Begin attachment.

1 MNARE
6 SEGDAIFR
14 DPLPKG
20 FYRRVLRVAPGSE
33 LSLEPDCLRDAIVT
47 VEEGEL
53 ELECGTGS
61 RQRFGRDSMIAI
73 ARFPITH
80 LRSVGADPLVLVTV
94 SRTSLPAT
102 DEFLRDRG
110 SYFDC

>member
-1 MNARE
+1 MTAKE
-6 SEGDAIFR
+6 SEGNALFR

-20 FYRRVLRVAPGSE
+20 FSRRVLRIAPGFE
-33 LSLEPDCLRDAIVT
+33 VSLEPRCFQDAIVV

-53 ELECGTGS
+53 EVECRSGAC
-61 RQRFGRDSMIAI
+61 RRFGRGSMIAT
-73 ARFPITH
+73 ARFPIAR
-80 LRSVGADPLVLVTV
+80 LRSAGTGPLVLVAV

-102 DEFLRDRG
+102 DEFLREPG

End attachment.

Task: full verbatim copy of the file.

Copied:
1 MNARE
6 SEGDAIFR
14 DPLPKG
20 FYRRVLRVAPGSE
33 LSLEPDCLRDAIVT
47 VEEGEL
53 ELECGTGS
61 RQRFGRDSMIAI
73 ARFPITH
80 LRSVGADPLVLVTV
94 SRTSLPAT
102 DEFLRDRG
110 SYFDC

>member
-1 MNARE
+1 MTAKE
-6 SEGDAIFR
+6 SEGNALFR

-20 FYRRVLRVAPGSE
+20 FSRRVLRIAPGFE
-33 LSLEPDCLRDAIVT
+33 VSLEPRCFQDAIVV

-53 ELECGTGS
+53 EVECRSGAC
-61 RQRFGRDSMIAI
+61 RRFGRGSMIAT
-73 ARFPITH
+73 ARFPIAR
-80 LRSVGADPLVLVTV
+80 LRSAGTGPLVLVAV

-102 DEFLRDRG
+102 DEFLREPG